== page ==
As she watched the Colorado State University-Pueblo student section chant “I believe that we will win!” during the ThunderWolves’ football victory over Minnesota State in the 2014 Division II national championship game in Kansas City last December — a game broadcast live on ESPN — Leslie Di Mare couldn’t help but swell with pride over the team’s remarkable journey.
A football program that had been dead for 24 years before restarting in 2007 had reached the pinnacle of success in a stunningly short time.
“The fact that we were able to catapult from a dirt prairie and borrowed uniforms to a national championship in just seven short years is a story from which movies are made,” says Di Mare, president of CSU-Pueblo, crediting the program’s rebirth and growth to “tremendous support and enthusiasm from campus and community members — the DeRose family in particular.”
Shutout on the Scoreboard
As for the championship game, “The tremendous turnout of supporters who made the nine-plus-hour trip, gathered at the pregame tailgate and cheered the entire game bolstered an incredible team effort,” DiMare says.
That team effort, resulting in a 13-0 final score, was led by head coach John Wristen, who helped launch and then guided the football program’s resurgence.
“The victory capped a remarkable rebuilding job” by Wristen, ESPN reported, “who played quarterback for the school when it was known as Southern Colorado in the early 1980s. The program was disbanded along with several others in cost-cutting moves in 1985, and Wristen was brought on board in 2007 to revive it.”
The team won four games in 2008 and kept getting better, going undefeated in 2011, ’12 and ’13 but losing in the playoffs. The ThunderWolves lost to Fort Lewis early in 2014 but eventually finished the season at the top.
Deep Community Impact
Wristen knows that success on the field extends far beyond the game itself.
“For everyone around us and this program and the fans and the city, I think [the championship] has been a uniting force to celebrate something special in Pueblo,” Wristen says. “It has been exciting to be part of it. Right now for us, as players and coaches, we are thrilled about what has happened, but that doesn’t define who we are now. We need to define who we are every day, by what we do.”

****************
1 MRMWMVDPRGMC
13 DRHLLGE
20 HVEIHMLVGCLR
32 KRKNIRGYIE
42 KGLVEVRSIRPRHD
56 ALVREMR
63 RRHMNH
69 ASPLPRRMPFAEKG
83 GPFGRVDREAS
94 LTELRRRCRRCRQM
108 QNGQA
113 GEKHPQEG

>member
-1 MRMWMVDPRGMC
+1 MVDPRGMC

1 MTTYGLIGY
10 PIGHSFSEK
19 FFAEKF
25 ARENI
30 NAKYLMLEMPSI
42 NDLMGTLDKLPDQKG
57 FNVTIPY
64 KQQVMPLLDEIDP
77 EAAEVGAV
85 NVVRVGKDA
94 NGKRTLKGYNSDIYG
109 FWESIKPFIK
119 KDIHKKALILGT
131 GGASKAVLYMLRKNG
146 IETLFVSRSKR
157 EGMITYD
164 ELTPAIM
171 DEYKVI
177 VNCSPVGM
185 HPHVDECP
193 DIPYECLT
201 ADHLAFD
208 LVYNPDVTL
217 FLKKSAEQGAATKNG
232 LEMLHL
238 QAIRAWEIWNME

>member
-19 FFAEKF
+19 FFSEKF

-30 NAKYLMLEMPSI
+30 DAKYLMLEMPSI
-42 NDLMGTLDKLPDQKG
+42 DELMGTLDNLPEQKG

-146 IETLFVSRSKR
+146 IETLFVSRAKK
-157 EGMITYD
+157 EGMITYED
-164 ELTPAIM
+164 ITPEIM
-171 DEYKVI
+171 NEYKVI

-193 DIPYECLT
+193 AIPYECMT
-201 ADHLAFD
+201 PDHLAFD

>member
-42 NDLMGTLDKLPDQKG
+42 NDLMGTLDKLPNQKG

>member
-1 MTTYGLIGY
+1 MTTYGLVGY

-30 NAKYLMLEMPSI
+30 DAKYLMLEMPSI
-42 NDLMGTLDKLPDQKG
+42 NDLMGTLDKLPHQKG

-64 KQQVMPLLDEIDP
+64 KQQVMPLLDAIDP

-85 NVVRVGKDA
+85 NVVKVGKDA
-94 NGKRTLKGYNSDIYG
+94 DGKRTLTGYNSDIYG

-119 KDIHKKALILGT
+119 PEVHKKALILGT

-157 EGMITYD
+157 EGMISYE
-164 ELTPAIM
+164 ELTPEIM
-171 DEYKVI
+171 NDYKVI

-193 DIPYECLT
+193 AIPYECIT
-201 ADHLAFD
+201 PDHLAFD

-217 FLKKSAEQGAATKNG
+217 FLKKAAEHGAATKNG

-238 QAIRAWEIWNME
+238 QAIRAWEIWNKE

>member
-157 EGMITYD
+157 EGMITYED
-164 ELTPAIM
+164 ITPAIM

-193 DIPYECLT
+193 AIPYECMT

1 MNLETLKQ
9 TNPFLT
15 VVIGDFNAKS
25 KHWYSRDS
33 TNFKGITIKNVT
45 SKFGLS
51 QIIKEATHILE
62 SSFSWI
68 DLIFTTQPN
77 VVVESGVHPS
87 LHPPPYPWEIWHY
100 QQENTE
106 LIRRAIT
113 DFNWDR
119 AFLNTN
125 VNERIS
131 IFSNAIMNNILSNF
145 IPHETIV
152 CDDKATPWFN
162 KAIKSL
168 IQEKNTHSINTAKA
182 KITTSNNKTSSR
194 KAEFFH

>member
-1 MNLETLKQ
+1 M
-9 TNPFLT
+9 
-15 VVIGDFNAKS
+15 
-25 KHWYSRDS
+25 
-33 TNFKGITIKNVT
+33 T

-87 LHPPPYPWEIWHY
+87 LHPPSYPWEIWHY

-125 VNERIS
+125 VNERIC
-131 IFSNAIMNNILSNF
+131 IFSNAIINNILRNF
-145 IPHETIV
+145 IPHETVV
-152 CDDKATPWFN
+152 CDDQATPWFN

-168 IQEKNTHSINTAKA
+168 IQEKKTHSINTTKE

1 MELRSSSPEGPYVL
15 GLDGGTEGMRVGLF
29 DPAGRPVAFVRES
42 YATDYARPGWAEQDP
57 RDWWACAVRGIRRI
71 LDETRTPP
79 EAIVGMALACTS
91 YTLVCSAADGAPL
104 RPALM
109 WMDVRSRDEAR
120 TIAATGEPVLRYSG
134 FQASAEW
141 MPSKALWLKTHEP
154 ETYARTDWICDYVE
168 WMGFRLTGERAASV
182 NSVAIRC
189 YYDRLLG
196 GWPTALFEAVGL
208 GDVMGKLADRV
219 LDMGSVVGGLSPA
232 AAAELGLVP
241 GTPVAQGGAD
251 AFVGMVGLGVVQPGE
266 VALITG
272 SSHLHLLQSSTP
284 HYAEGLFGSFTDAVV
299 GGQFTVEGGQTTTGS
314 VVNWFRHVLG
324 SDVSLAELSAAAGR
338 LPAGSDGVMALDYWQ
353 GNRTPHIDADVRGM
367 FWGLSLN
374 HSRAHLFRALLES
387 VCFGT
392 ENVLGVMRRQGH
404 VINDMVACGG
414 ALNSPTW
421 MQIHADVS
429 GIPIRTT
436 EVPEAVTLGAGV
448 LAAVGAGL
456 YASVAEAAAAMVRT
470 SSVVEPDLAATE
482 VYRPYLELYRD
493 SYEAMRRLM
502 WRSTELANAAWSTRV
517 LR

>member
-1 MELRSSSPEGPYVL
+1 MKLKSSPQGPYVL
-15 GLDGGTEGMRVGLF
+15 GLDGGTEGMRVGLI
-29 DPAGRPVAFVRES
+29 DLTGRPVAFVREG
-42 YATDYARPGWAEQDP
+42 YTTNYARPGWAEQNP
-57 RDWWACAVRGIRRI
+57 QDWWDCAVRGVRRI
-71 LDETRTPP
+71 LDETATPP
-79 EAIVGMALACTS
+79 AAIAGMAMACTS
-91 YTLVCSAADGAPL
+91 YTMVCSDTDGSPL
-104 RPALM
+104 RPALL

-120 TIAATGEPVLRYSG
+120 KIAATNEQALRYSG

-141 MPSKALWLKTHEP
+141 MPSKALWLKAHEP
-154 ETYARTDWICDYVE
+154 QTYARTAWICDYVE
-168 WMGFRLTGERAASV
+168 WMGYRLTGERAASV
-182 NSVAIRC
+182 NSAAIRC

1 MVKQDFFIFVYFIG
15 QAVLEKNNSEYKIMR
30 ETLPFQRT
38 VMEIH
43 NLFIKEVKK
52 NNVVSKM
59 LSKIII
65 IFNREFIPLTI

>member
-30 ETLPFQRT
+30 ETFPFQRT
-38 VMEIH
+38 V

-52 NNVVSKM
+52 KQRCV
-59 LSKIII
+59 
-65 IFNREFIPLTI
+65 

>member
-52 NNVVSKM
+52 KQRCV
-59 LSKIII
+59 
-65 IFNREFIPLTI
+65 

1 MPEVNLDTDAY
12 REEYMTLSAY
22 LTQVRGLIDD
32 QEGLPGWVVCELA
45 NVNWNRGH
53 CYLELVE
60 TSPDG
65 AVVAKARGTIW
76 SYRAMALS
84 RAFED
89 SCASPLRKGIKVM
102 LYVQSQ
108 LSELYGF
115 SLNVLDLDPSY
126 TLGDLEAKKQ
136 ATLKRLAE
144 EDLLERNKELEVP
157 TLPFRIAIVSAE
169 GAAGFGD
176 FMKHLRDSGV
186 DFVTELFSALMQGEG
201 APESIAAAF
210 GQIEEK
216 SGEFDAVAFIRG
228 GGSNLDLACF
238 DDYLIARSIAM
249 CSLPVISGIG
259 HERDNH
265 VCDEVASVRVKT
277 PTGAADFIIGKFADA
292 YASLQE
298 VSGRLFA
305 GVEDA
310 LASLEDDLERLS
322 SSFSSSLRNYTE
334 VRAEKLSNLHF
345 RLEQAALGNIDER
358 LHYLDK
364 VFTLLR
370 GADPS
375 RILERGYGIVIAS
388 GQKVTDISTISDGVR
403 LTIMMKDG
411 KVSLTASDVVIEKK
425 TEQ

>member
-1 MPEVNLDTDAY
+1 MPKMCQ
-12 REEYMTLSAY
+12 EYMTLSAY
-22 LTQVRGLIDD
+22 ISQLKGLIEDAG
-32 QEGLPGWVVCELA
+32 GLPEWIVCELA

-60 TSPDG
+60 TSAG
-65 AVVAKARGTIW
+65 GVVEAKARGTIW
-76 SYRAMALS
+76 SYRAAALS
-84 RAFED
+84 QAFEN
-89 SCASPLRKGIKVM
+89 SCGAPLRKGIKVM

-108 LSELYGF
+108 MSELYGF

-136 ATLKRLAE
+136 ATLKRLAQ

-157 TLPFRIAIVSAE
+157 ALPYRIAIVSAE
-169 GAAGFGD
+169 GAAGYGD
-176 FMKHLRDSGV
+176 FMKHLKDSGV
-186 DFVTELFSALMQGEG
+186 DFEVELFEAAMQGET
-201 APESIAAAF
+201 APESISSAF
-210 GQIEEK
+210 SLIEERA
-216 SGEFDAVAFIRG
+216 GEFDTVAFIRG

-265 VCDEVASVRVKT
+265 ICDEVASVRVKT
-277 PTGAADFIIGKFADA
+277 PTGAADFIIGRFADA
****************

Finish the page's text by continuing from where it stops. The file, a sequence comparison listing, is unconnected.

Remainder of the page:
Even before the ThunderWolves captured the national title, the team had become a rallying point for Pueblo and a source of pride for its residents within the university and beyond. The title was a fitting capstone.
“It’s difficult to describe all the positive impacts this national recognition brings,” Di Mare says. “The national championship certainly put us on the map.”
Three-plus hours on ESPN, along with pre- and post-game media attention, increased awareness of the school’s athletic, academic and student-life opportunities, allowing CSU-Pueblo “to build additional support and enthusiasm for the university among our community, our staff, and our alumni and donors."
“Ultimately,” Di Mare says, “we believe it will translate into more involvement with our alumni association, additional donors to our foundation and more students in our classrooms, all of which help to secure the university’s financial future.”